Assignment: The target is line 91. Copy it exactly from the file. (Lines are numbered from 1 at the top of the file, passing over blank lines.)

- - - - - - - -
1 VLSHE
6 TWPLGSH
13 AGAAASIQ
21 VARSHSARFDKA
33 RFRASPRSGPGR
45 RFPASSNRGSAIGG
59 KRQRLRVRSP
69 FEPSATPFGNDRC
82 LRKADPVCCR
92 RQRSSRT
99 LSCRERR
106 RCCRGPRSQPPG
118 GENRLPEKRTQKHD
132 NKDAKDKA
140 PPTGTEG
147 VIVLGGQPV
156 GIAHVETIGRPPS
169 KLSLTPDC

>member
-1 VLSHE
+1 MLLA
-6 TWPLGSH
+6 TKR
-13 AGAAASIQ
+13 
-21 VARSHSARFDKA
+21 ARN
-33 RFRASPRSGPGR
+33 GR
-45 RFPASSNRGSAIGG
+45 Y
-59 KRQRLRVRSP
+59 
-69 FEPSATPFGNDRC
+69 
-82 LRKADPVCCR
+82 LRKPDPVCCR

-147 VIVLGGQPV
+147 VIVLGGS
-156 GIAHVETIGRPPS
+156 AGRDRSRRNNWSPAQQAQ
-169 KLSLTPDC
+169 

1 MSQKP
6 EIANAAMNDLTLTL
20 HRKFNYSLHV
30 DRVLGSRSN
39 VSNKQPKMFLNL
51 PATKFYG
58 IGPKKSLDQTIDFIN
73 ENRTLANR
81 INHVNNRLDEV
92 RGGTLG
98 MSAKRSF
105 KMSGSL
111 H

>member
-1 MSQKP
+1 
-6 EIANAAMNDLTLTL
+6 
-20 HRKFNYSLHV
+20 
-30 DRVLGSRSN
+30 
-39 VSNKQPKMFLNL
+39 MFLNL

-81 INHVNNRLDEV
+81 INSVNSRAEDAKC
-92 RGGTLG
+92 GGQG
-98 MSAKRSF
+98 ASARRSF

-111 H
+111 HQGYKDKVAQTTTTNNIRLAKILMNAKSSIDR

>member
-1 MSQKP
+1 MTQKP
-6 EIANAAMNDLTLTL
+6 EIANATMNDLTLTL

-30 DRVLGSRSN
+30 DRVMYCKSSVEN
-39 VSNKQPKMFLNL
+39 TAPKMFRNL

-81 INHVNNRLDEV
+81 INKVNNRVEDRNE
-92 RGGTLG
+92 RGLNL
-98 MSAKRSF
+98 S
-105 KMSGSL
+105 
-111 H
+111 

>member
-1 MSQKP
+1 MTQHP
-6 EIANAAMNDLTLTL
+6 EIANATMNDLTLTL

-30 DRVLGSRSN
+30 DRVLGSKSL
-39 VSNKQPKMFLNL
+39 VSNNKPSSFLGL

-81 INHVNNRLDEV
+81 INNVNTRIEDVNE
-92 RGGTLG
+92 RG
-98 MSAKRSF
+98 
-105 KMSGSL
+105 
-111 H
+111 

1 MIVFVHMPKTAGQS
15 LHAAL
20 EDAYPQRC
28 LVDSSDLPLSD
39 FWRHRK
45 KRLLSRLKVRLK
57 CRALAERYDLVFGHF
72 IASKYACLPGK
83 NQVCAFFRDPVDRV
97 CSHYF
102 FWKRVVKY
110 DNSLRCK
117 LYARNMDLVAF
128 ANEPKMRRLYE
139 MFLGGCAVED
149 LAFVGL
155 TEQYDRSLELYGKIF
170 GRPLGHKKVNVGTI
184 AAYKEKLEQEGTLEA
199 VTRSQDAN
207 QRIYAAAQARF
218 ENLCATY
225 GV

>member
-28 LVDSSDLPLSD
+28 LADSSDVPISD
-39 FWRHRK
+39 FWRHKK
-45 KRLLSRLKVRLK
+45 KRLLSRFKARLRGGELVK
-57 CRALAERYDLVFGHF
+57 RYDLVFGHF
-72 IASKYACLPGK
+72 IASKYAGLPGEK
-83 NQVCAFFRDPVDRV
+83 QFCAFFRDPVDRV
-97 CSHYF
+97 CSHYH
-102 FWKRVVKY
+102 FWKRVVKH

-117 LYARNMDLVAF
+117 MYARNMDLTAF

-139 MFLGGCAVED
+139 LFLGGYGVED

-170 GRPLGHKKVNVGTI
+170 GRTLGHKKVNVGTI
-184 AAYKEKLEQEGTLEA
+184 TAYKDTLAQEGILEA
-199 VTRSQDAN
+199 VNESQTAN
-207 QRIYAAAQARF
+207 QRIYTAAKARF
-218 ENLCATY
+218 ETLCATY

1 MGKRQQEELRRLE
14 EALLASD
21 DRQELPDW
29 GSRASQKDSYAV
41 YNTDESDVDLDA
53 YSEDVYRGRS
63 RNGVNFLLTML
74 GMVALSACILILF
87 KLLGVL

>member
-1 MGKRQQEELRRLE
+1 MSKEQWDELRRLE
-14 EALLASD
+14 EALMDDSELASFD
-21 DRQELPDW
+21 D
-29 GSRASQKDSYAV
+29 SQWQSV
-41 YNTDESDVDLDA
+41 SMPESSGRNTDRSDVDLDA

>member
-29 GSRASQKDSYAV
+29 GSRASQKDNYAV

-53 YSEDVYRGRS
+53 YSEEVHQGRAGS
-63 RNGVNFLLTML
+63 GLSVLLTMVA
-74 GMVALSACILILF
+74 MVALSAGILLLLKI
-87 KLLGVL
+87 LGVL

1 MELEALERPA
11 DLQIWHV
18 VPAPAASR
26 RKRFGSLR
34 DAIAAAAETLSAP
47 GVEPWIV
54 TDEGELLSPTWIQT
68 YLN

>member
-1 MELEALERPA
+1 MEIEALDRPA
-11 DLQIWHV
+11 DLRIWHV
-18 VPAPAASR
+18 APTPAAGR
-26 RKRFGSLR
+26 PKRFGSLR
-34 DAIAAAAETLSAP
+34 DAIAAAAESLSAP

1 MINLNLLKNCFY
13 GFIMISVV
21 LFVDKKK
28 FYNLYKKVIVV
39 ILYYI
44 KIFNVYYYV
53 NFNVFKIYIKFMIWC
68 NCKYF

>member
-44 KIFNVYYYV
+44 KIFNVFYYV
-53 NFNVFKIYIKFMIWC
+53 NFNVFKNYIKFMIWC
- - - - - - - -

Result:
-105 KMSGSL